Jiujitsu originated from Japan. It was the Samurai style of grappling for when combat went to the ground and nobody had weapons. It was and still is a pretty devastating form of self defense that spread around the entire world. Many Japanese migrated to Brazil and there, Brazilian Jiujitsu became a thing. Two cultures that really loved grappling, Brazilians flocked to jiujitsu gyms.
It was the Gracie family that brought it into the mainstream U.S with the early days of the UFC. Where you saw these smaller dudes going in and very quickly taking down / tapping out these giant guys when they didn't have weight classes. Some people didn't even think it was real. You know it's real if you've ever had a rolling session in a real Jiujitsu gym.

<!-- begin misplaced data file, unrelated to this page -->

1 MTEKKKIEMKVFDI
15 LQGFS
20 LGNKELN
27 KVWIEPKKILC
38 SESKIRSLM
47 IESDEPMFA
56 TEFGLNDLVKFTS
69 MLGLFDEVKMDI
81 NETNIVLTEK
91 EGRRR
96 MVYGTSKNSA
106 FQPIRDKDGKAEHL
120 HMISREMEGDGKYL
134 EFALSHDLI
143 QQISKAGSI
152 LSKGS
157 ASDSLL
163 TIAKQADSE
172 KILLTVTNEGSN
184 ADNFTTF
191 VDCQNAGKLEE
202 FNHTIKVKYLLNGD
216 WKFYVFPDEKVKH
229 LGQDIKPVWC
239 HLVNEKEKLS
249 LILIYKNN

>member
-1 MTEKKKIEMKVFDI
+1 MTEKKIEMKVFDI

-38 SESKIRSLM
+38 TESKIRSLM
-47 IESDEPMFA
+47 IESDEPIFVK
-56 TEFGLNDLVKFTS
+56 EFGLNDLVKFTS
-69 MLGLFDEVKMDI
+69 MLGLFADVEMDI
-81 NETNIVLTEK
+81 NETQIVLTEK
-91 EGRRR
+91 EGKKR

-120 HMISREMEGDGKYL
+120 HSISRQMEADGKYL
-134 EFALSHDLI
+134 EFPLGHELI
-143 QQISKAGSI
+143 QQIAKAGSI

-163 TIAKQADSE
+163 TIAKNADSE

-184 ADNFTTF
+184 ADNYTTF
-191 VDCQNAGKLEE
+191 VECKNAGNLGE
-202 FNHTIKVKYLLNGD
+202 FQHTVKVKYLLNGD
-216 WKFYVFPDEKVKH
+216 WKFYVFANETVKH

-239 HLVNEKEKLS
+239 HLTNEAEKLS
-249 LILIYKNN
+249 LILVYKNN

Jiujutsu is a hard-core sport. You pretty much spend your first year just learning how to survive if you have no grappling experience. It puts a lot of stress on your body, but the knowledge of grappling and being able to defend yourself is worth it. So it's just kind of weird how it's evolved today. Much has changed in the sport and what became famous for it's nasty takedowns, is now also synonymous with "butt scooting."
Decades ago, a jiujitsu tournament was guaranteed to show you the filthiest throws, slams, and explosive grappling. Today, you pretty much just watch two dudes butt scoot towards each-other and flop their legs around taunting the other person to approach their guard. Until one of them grabs the other guys leg for a heel-hook. Now of course this isn't every match but it's become often enough that its expected and even joked about in the grappling community. What's next for jiujitsu? Will we ever go back to the more brutal days of sweeps and rear naked chokes in every match? Or will the butt scooting evolve into something even more odd?